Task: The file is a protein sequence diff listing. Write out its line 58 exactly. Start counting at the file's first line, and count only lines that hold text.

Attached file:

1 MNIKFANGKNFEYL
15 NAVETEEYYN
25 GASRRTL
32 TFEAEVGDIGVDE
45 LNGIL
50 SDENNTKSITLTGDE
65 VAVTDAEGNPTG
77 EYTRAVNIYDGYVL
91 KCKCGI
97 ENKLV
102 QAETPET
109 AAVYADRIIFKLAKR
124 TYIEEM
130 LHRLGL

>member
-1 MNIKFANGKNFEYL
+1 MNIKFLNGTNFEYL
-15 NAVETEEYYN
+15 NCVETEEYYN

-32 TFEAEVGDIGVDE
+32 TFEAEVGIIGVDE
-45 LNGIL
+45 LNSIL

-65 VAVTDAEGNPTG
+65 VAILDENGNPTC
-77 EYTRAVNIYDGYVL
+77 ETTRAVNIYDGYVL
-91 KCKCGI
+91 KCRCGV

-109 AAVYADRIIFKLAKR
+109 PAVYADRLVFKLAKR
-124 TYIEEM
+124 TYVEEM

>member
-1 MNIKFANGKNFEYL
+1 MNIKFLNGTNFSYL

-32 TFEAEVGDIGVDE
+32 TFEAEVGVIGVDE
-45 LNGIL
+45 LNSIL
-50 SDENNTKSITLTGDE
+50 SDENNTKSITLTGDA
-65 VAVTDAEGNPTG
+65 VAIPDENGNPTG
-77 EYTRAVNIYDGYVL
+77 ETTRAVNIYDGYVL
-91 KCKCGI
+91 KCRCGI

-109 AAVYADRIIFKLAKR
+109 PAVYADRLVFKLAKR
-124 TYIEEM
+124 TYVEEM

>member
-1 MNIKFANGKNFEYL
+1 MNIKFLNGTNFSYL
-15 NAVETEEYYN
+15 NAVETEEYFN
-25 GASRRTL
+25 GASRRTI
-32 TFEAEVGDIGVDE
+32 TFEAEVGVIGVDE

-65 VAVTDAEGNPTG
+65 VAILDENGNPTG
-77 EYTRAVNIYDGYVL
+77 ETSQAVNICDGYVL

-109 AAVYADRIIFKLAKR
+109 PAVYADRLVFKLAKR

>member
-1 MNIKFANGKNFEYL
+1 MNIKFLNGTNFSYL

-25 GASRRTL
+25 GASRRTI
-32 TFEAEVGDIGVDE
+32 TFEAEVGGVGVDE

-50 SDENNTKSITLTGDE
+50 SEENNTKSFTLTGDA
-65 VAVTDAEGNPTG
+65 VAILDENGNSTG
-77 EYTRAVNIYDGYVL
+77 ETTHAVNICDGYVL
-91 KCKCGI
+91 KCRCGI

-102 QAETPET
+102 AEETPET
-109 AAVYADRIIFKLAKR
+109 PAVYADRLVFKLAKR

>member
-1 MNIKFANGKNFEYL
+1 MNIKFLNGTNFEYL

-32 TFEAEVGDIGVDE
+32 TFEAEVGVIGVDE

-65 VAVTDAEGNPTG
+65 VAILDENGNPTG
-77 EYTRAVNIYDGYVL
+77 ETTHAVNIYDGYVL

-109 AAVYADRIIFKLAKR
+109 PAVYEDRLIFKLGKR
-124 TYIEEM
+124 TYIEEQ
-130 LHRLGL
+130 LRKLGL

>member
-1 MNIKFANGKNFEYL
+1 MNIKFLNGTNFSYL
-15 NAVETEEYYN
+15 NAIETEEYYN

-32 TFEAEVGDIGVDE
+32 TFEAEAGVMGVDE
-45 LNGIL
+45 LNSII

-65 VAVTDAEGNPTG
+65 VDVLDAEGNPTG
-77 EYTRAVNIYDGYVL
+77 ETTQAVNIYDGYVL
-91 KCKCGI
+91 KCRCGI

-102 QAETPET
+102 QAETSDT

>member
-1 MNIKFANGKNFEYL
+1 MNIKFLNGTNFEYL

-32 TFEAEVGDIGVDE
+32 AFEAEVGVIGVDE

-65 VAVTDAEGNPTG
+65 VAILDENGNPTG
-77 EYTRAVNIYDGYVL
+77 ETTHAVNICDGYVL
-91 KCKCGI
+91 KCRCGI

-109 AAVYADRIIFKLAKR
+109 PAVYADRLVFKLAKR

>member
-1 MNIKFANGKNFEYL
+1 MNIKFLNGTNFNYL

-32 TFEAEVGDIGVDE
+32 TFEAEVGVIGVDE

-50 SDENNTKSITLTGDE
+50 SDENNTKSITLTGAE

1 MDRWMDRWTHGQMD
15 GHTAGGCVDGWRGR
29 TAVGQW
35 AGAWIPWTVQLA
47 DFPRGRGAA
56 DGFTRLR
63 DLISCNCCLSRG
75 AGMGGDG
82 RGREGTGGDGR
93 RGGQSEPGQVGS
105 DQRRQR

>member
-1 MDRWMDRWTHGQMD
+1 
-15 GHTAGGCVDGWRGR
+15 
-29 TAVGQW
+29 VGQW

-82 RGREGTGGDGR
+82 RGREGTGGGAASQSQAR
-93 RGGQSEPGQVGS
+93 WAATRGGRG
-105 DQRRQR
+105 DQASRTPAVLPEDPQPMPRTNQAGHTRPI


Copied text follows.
-25 GASRRTL